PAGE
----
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 James Pond 3: Operation Starfish logo  AGA  CU Super Star

James Pond is back, an he's bigger and better than ever. Tony Dillon can't swim, but we stuck him in the fish tank anyway. And surprise, surprise. He floats!

James Pond 3: Operation Starfish A sk anyone to name one of the most influential Amiga platform games ever, and they'll invariably mention James Pond in one of his previous incarnations. Taking what made certain console games the huge sellers what they are and making them better is what made Robocod the smash hit it was, and I'm pleased to be able to announce that in the sequel to the sequel, Millennium have gone even further. If you only ever buy two platform games for your A1200, this is one of them. (Bubble 'N' Squeak is the other, but you don't need me to tell you that).

If you're expecting another Robocod, however, then prepare to be shocked. Operation Starfish couldn't be further from that original smash. Robocod was far more in tune with Mario than this game, which features more than a tip of the hat to Sonic the Hedgehog, if only down to the intense speed this runs at. However, before I get you all excited over the game itself, how about a bit of the plot to get you really moving?

Doctor Maybe, the ever present enemy of F.I.5.H, has been keeping quite a low profile lately, ever since being defeated at the end of Robocod. Agents were put on his tail after the battle at the Toy Factory, but he soon slipped surveillance. The next thing of any importance to happen was the disappearance of a NASA Space shuttle. Maybe held a secret meeting in the desert, from which a large flash was seen streaking heavenward.

James Pond 3: Operation Starfish Only one conclusion can be drawn Maybe has taken the shuttle and set up a base on the moon! What else can F.I.5.H doe but send their top undercover agent to that large ball of cheese in the sky to track down Maybe and close down his operations for good.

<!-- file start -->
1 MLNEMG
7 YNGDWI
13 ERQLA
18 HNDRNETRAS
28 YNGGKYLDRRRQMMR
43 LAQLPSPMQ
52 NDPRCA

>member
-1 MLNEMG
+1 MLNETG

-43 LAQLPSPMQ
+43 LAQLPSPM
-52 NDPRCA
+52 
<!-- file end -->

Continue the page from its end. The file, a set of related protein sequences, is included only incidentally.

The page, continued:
In true secret intelligence style, Pond has been decked out with all the latest equipment, such as boots that allow him to move without the discomfort of reduced gravity and micro-sized breathing apparatus that let him run around freely in an airless environment.

As always there are dozens of items left lying around for him to pick up and use to his advantage, provided you can figure out where to use them.

James Pond 3: Operation Starfish SHAKEN NOT SHSTIRRED
You don't need me to tell you that Operation Starfish is a platform game, but what a platform game it is! Easily the biggest seen on the Amiga, there are over a 110 levels to play around with, and each one is absolutely huge, easily 20 to 30 screens long and who knows how many high. You'll find almost no similarity between them either. It's not as if you can work out a strategy for completing levels like you could with Robocod. The only thing that remains the same about each level is the fact that you start at one end and somewhere near the other end is a transmitter that needs to be activated by collecting a secret number of teacups, and then destroyed with a single punch.

The whole thing is held together with an enormous map which, in true console fashion, grows as you work through it. At the beginning, there is only a small selection and a single level displayed. Complete the level and the path to the next one is shown. Interestingly enough, only part of the 111 levels in the game need to be completed to reach the end. Depending on how much of a level you complete when you reach the end for example, if you only collect the bare minimum of teacups to activate the transmitter, instead of all the teacups on the level then more than one path can be displayed. Depending on how you play, there are literally dozens of ways to work through the game, and the only levels you need see twice are the very early ones.

James Pond 3: Operation Starfish As I've already said, this game takes a lot more from, say, Sonic than it does Mario. Sure, there are still lots of hidden blocks to headbang against, and there are plenty of enemy sprites to leap upon and destroy with your feet, but the whole thing is considerably faster than the last game. In Robocod he rolled along at a leisurely pace most of the time, occasionally building up speed when he came down a slope. In Operation Starfish, James has a gearbox. You start the game in 'walk' mode, where he moves around at a controllable rate but can't climb the sides of mountains. Pressing the space bar takes him into 'run' mode, where no surface is too sheer, even hanging upside down.

Yes, Pond's boots recreate a field of gravity, but they do it on any surface, not necessarily the one that forms the crust of the moon. Remember, this time Pond isn't racing inside a conveniently-designed building. This is the moon we are talking about, and you couldn't hope for a more uneven surface to run around on. Still, unless you actually jump, Pond sticks firmly to the ground he's walking on, and as a result can often end up running upside down, up the side of a wall and even round and round a single block if you aren't careful.